Joakim Soria got second and third opinions after being diagnosed with a damaged ulnar collateral ligament and they all agreed, so the 27-year-old Royals closer will undergo Tommy John elbow surgery on April 3.
Typically recovery timetables are 12-18 months, so Soria will miss the entire season and could be limited in early 2013 as well.
Soria is owed $6 million this season and the Royals have an $8 million option or $750,000 buyout for 2013 and an $8.75 million option or $750,000 buyout for 2014. Much like Adam Wainwright with the Cardinals last year, the Royals may have to make a decision on Soria’s future before having a clear sense of his recovery.
Jonathan Broxton and Greg Holland are the options to replace Soria as closer, but manager Ned Yost hasn’t made a decision yet. Or at least hasn’t announced his decision publicly yet. And with one of those two moving from a setup role to ninth-inning duties the Royals have canceled plans to shift Aaron Crow from the bullpen to the rotation.
Soria had a helluva run for the Royals, going from unknown to stud closer in 2007 and saving 160 games with a 2.40 ERA and 341 strikeouts in 315 innings over five seasons. During that time the only pitcher with more saves and a lower ERA than Soria was Mariano Rivera.
Earlier today the Major League Baseball Umpire’s Association made multiple posts on social media registering its displeasure at what it feels was the league’s weak discipline of Manny Machado following his run-in with umpire Bill Welke. It was an unusual statement, as it’s not common for umpires, individual or via their union to comment on such matters.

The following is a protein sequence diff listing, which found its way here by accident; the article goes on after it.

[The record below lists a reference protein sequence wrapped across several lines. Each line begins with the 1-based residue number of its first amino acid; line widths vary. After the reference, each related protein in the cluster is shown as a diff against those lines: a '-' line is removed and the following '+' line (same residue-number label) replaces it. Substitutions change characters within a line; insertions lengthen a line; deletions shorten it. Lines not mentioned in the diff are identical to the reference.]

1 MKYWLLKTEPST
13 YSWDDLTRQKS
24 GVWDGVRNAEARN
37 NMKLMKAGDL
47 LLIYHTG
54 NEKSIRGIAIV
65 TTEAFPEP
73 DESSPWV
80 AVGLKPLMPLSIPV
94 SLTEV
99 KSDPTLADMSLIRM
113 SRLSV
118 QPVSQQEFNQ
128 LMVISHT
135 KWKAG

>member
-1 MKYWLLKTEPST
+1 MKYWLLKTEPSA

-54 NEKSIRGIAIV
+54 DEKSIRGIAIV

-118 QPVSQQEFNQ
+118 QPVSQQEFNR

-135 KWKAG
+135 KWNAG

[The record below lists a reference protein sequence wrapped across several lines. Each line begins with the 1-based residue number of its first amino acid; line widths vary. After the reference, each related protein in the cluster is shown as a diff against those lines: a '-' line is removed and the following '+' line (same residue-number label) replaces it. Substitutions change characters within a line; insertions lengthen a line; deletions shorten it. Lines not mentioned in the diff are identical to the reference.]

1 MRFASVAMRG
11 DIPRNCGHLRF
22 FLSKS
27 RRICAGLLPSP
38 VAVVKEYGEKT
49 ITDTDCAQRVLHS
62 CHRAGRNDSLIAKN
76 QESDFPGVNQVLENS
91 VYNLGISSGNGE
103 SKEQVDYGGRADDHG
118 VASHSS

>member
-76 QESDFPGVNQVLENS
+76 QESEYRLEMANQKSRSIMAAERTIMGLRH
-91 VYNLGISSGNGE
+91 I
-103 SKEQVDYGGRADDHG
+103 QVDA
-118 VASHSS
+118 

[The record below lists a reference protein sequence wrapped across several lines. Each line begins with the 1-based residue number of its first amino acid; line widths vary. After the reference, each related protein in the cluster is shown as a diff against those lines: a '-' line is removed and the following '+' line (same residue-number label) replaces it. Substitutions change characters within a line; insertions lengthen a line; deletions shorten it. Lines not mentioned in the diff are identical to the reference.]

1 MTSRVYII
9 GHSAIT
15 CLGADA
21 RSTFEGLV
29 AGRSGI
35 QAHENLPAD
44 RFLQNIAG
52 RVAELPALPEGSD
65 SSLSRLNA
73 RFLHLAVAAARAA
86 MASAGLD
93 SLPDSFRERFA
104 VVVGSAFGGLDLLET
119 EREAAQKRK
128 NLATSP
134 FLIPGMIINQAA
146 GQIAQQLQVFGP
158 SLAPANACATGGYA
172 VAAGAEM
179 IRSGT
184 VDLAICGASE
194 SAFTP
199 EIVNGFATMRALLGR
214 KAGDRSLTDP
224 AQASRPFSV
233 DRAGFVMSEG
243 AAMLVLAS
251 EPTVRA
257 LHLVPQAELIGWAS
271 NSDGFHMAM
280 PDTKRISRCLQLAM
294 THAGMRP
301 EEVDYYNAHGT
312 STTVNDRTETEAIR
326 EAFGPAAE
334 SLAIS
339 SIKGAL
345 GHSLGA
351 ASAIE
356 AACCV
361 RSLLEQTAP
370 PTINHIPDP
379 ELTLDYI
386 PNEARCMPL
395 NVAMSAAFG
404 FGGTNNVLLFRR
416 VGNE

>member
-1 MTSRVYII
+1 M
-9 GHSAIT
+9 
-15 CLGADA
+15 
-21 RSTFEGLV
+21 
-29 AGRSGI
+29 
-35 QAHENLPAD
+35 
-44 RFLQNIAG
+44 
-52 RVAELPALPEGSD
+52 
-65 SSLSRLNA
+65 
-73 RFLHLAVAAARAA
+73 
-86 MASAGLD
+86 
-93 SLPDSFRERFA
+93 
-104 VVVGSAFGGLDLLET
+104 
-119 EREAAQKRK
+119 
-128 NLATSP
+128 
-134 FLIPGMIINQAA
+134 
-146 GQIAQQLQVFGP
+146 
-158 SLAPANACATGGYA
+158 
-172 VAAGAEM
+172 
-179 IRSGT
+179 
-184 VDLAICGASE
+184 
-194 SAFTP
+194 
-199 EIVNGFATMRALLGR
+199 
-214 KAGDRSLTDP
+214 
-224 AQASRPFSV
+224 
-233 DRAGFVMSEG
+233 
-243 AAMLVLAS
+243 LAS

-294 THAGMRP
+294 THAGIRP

This evening, in an official statement, the league called it inappropriate:
“Manny Machado was suspended by MLB Chief Baseball Officer Joe Torre, who considered all the facts and circumstances of Machado’s conduct, including precedent, in determining the appropriate level of discipline. Mr. Machado is appealing his suspension and we do not believe it is appropriate for the union representing Major League Umpires to comment on the discipline of players represented by the Players Association, just as it would not be appropriate for the Players Association to comment on disciplinary decisions made with respect to umpires. We also believe it is inappropriate to compare this incident to the extraordinarily serious issue of workplace violence.”
That final bit, about workplace violence, is something that I didn’t really consider when I read the umps’ statements, but it’s a damn good point. In an age where people are literally shooting up workplaces, umpires making reference to that kind of thing in response to a player throwing a bat is pretty rich indeed. And in pretty poor taste.